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October 7, 2019

Why Care About Value vs. Price?

As professionals, we generally see entrepreneurs and closely held business owners do a great job of managing their business growth. What they sometimes don’t do a great job of is planning for what happens to the business after their death. Where does the business interest go upon the death of the owner? For what price? And at what value?

Why should we care about value vs. price? We should care because there is “price,”  which is the cost of purchasing shares from a decedent’s estate, and then there is “value,” which is the dollar value imputed to those same shares for estate-tax purposes. As you may have guessed, price and  value are not always the same. When they are, it’s great. When they’re not, it can spell trouble.

In many businesses, the owners have an agreement that upon the death of one shareholder, the surviving shareholder(s) or the business will purchase the deceased shareholder’s shares for an agreed-upon price. The agreement usually calls for the shareholders to agree upon a price—for instance, once a year—and record that price in the minute book or business records. That is the price the surviving shareholder(s) or the business will pay to the decedent’s estate for the shares.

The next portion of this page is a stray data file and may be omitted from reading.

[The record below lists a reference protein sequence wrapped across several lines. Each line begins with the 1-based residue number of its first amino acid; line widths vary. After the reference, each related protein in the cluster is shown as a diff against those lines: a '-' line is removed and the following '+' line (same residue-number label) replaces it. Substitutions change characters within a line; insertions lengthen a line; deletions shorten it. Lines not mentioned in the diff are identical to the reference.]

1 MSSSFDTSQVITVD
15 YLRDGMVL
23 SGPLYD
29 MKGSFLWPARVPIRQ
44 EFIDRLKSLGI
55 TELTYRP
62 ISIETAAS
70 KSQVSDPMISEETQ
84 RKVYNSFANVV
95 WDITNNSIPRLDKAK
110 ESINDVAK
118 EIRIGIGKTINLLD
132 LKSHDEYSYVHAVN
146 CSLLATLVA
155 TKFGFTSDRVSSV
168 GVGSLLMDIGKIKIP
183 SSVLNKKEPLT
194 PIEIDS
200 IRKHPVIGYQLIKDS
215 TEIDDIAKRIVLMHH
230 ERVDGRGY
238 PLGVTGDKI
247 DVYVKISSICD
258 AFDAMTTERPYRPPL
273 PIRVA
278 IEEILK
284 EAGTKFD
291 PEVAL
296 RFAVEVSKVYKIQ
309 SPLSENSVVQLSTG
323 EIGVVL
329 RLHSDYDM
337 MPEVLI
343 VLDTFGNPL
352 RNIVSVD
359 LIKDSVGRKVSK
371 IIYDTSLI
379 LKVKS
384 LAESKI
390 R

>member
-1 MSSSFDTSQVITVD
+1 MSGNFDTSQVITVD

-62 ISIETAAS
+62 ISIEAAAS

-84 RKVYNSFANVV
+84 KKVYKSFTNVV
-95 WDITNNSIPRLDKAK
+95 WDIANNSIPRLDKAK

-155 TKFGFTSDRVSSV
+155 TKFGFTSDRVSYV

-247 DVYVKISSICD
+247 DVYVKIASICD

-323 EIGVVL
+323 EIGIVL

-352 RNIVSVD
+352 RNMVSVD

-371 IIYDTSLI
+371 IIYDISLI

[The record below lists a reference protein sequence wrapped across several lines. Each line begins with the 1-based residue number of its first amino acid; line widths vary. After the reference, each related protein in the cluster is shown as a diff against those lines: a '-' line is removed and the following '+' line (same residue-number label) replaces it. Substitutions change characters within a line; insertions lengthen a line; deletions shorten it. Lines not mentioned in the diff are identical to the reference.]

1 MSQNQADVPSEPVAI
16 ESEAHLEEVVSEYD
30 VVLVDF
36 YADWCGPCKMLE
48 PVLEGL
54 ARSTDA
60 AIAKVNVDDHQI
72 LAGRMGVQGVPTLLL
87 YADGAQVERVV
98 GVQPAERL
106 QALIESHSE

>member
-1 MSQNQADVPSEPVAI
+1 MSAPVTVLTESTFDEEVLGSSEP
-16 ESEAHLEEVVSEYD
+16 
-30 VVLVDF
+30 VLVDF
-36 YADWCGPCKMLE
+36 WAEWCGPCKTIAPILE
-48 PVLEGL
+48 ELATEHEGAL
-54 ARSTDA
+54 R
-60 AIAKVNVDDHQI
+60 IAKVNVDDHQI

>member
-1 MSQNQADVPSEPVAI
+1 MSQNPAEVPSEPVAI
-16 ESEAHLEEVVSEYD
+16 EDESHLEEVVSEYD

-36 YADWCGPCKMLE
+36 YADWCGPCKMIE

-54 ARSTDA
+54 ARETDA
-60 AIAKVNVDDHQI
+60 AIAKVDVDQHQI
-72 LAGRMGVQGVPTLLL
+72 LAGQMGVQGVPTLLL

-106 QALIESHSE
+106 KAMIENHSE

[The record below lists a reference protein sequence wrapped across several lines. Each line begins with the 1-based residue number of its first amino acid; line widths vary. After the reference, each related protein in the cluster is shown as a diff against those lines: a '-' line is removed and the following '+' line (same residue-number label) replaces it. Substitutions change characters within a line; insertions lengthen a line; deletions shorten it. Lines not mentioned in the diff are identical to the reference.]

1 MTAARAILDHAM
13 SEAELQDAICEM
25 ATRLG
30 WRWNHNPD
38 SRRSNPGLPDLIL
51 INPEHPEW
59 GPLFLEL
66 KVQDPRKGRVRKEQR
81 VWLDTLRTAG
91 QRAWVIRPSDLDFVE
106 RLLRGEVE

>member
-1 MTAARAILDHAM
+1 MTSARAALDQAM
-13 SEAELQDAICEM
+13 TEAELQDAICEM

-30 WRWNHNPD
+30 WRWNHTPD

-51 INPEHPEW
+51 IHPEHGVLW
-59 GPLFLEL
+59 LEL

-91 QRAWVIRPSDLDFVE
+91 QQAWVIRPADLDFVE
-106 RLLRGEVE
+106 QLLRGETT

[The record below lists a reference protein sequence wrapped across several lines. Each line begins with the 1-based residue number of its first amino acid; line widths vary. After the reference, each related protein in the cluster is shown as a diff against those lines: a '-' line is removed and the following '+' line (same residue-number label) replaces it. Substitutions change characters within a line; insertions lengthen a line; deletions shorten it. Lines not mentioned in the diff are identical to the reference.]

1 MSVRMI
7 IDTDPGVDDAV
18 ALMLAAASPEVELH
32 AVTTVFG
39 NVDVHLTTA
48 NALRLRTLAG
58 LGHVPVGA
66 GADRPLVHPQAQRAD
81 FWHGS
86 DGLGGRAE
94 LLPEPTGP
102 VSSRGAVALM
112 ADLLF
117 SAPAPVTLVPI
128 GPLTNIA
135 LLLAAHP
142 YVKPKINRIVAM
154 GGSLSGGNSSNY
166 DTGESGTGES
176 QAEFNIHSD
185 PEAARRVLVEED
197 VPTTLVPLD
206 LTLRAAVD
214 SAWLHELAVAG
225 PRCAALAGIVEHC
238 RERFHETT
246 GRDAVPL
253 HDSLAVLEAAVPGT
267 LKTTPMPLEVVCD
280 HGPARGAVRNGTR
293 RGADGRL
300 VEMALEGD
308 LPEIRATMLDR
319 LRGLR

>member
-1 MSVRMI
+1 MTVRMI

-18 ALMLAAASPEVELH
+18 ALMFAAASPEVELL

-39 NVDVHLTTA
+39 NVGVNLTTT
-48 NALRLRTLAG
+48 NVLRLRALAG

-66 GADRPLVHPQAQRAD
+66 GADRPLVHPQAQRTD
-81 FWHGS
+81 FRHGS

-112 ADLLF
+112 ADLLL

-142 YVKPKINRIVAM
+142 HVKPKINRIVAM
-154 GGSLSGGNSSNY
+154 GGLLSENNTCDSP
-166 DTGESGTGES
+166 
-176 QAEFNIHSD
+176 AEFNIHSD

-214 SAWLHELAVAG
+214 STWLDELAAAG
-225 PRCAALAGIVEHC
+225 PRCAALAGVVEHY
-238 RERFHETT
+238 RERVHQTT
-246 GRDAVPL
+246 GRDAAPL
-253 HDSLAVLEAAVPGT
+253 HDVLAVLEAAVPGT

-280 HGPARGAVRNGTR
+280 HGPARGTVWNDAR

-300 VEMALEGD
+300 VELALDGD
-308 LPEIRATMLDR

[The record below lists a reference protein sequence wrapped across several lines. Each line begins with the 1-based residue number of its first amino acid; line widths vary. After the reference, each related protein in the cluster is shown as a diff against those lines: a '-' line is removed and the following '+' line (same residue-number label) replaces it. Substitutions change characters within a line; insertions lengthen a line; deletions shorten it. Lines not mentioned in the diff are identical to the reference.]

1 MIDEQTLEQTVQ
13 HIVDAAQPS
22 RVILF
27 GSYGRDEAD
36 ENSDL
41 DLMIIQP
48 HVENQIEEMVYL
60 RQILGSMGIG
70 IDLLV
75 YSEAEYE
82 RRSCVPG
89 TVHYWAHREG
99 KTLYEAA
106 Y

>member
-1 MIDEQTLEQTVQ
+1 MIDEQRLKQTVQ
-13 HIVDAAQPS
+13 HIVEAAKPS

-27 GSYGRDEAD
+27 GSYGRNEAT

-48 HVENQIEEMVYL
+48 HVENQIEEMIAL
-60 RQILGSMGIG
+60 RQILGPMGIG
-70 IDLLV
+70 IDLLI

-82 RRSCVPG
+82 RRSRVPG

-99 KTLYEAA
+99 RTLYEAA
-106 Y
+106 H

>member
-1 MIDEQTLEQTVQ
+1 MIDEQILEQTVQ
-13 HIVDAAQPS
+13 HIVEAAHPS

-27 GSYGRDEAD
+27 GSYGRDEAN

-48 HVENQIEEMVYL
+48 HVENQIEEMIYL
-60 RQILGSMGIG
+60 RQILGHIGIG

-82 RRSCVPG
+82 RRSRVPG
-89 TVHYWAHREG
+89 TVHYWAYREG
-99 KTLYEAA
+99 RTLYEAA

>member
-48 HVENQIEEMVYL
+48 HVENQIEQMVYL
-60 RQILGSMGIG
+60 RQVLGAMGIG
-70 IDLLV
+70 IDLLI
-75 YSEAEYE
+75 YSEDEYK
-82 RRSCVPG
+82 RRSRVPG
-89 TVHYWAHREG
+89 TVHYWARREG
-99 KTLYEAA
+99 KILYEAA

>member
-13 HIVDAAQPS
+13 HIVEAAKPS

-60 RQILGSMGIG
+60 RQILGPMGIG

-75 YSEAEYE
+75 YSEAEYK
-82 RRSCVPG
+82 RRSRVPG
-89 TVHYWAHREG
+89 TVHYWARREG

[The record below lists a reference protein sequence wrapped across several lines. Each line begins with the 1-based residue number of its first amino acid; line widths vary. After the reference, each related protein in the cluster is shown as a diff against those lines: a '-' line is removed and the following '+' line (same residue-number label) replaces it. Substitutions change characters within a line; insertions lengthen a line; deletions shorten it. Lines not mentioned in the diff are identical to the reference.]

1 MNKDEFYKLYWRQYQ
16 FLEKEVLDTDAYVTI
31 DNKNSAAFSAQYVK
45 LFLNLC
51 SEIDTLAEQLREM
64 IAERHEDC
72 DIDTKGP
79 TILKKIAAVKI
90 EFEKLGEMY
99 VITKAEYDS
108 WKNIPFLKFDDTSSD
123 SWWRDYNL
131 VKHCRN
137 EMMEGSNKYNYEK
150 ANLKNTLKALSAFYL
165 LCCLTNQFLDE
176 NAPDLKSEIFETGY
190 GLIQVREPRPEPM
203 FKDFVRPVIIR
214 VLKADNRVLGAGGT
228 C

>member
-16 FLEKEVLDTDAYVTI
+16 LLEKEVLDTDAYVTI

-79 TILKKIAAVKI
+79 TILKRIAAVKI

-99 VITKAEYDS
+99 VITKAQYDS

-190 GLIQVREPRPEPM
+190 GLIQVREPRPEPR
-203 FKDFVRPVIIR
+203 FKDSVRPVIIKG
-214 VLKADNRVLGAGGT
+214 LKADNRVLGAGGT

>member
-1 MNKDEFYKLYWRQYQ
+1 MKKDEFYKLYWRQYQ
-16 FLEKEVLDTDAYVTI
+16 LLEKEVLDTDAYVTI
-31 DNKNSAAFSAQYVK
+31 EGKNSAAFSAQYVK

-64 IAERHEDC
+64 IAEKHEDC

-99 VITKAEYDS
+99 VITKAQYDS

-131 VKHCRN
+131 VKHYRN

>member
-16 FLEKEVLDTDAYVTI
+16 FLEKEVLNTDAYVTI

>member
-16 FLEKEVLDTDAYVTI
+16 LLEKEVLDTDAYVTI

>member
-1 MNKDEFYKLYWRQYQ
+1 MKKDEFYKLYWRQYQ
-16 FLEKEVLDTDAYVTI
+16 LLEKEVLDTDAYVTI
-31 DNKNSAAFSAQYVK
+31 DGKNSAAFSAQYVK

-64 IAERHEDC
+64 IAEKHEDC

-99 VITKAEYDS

For estate-tax purposes, however, tax authorities are not necessarily interested in the price. They care about the value of the shares and, in particular, the fair market value (FMV) of the shares as of the date of death. This FMV is the amount that will be taxed in the decedent’s estate despite the price paid to the decedent’s estate for the shares. When the FMV is above the price, the estate is taxed on a larger amount than it receives. In some extreme instances, the tax incurred can be even greater than the price paid. This outcome can be minimized or even avoided by engaging in some proactive planning prior to death.

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